Cycling A Planted Tank With Co2 Help

Discussion in 'Freshwater Beginners' started by Tabicat1012, May 25, 2018.

  1. Tabicat1012

    Tabicat1012New MemberMember

    I recently started my first planted tank in a 40 g breeder. I have been attempting to cycle for over 2 months now. My plants are doing great and growing like crazy but my PH has been steadily dropping since I started Injecting Co2 for about 8 hours a day at 1-2 bubbles per a second. My PH sits at about 6.2 and 6.4 now. I otherwise would be fine with this since my plants are doing well but it’s making it impossible to cycle. I do 25% water changes 2-3 times a week. I have also added crushed coral to my Aquaclear 50 filter instead of carbon to hopefully bring up PH. Any other recommendations?

    I add Prime after every water change and initially started the tank with Tetra safe start and Microbe lift. I have a few Molly’s in the tank that I added before I started injecting Co2 when my tank was showing signs of finishing the cycle before my PH dropped. After Co2 I have not seen a single nitrite or nitrate. I test daily using the API test kit and make sure the ammonia never goes above 0.5. and the Mollies are thriving.

    Any advice would really help!
  2. -Mak-

    -Mak-Fishlore VIPMember

    With thriving plants, they should be the ones taking up ammonia. What is your tap ph?
  3. OP

    Tabicat1012New MemberMember

    The ph of the water in my tap is 8.8 or over. My ammonia levels really are not that big of a problem i see it go up to 0.25-0.5ppm every 3-4 days and do a 25% water change to bring it back down again. It’s just that I haven’t seen a single nitrite or nitrate in my tank in awhile.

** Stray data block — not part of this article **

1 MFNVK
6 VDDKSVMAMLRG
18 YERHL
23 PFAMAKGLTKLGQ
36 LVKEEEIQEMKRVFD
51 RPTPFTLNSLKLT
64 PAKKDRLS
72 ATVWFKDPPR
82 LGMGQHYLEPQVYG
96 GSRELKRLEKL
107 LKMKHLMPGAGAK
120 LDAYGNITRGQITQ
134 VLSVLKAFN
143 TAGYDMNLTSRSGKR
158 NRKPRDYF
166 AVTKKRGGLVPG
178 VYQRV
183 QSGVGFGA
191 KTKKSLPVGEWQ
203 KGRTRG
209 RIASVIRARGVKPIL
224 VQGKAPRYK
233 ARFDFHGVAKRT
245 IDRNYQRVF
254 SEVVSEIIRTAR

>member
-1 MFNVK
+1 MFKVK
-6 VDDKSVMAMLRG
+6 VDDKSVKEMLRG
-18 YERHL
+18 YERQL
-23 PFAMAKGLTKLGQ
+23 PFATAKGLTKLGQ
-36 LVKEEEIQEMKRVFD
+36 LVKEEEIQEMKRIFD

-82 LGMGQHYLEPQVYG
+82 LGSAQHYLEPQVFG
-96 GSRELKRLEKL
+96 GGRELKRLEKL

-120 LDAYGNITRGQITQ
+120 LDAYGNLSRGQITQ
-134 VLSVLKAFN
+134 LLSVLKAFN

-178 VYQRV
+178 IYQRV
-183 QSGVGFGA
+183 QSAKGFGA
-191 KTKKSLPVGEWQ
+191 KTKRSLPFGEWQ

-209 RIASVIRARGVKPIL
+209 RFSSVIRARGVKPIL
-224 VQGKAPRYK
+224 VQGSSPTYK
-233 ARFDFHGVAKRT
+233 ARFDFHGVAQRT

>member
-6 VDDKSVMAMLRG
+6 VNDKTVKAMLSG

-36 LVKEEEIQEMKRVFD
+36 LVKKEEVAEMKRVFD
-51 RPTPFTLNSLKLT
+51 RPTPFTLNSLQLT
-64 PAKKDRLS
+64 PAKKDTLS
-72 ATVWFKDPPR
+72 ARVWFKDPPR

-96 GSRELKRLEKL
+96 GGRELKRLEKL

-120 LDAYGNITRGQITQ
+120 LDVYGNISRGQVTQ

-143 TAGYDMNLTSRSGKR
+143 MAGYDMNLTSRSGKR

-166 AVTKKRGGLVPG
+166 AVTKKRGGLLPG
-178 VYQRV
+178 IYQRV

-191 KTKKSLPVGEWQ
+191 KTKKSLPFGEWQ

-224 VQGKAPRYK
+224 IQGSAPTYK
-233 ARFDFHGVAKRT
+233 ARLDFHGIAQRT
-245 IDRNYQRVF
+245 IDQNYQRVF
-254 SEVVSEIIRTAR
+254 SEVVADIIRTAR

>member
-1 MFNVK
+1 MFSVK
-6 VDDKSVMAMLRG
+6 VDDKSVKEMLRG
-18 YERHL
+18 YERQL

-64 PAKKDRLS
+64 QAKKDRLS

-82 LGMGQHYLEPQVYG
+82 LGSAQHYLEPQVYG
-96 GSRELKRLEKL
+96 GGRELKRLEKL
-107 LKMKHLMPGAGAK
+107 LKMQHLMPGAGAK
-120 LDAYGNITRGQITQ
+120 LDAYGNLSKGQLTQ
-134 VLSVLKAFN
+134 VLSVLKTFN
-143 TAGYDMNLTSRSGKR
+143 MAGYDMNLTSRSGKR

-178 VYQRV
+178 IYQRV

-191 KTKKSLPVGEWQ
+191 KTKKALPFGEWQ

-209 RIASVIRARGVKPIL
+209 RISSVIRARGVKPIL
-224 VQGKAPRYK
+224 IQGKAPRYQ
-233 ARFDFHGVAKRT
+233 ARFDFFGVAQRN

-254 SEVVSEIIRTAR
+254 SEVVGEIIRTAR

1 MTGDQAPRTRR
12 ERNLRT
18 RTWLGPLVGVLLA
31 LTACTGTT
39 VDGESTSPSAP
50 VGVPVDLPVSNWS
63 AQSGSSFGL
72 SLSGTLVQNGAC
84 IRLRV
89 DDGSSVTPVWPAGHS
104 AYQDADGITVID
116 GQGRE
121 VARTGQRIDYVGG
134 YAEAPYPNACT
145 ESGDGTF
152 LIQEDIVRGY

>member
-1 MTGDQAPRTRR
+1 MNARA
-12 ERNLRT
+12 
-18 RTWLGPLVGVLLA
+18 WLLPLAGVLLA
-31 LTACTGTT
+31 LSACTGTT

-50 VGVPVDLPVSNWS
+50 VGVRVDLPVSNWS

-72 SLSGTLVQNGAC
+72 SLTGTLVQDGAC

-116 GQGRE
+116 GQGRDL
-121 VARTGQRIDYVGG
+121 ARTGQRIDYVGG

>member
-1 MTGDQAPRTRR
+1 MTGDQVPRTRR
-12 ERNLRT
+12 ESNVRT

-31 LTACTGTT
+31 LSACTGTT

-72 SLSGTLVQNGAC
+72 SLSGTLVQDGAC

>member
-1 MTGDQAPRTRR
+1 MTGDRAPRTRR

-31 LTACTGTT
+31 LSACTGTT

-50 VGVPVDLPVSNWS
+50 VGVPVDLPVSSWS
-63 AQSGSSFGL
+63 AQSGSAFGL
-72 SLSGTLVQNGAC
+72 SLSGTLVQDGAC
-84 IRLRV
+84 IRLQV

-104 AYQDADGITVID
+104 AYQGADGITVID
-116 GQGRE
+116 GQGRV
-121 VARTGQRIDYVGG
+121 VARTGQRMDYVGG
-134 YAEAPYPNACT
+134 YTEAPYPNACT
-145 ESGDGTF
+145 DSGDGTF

4. mattgirl

    mattgirlFishlore VIPMember

    In a fully cycled tank one should never see nitrites. Have you ever had them? When cycling a tank you will eventually see nitrites but once they rise and then drop back to zero they won't come back unless there is a problem. If you are seeing ammonia but no nitrates I would have to assume that this tank either never properly cycled and it has lost its cycle. :(
    The above statement has me wondering. You say you add Prime AFTER every water change. Are you actually putting untreated water in this tank and then adding the prime. If that is the case it is possible that the untreated water is killing the cycle (bacteria) you are working so hard to grow.
  5. OP

    Tabicat1012New MemberMember

    I think the my tank never properly cycled too, I saw nitrites and nitrates once but that was a while ago and haven’t see any since. I use the python water changer and add the water from the tap directly into the tank to minimize the mess. I add prime before I add the water and usually add a little more then needed. I’m also worried my PH is too low for the BB. :(
  6. mattgirl

    mattgirlFishlore VIPMember

    That is the way folks that use the python do it so it shouldn't be causing the problems you are having.

    Hopefully someone will be able to help you stabilize you PH at a higher level. I've never had to deal with a problem like that and have never used CO2 so can't help there.

    Once you get that taken care of you really need to allow your ammonia to stay in the tank to feed and grow the bacteria. You can allow it to go up to just below 1 and a dose of Prime will render it safe for your Mollies. If the ammonia goes over 1 do a water change to get it back below 1 and then dose with prime.

    From what I have read ammonia actually changes to ammonium when the PH is too low and the bacteria doesn't feed on ammonium so your bacteria is basically starving before it has a chance to grow.

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